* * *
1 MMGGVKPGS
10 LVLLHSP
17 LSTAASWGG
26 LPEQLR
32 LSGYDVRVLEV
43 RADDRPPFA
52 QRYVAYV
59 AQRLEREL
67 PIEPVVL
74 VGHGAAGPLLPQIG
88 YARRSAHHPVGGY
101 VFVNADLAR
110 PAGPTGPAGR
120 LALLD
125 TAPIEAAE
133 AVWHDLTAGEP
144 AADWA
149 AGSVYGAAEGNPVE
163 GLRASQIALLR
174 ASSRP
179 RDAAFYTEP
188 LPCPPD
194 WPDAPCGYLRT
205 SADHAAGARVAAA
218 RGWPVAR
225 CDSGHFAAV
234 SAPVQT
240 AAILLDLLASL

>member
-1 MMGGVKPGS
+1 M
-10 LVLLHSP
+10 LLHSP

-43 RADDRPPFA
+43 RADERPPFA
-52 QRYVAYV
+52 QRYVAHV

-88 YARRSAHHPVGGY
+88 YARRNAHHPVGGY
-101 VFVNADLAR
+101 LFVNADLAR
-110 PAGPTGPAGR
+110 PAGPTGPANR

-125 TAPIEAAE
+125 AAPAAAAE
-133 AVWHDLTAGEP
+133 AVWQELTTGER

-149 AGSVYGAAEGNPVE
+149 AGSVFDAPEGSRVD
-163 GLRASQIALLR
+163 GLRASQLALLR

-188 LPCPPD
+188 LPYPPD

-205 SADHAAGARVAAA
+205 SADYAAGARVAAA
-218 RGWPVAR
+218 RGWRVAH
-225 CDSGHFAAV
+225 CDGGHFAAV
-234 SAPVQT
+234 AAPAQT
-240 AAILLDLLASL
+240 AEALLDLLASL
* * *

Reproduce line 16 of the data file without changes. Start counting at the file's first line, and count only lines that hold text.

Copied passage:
133 AVWHDLTAGEP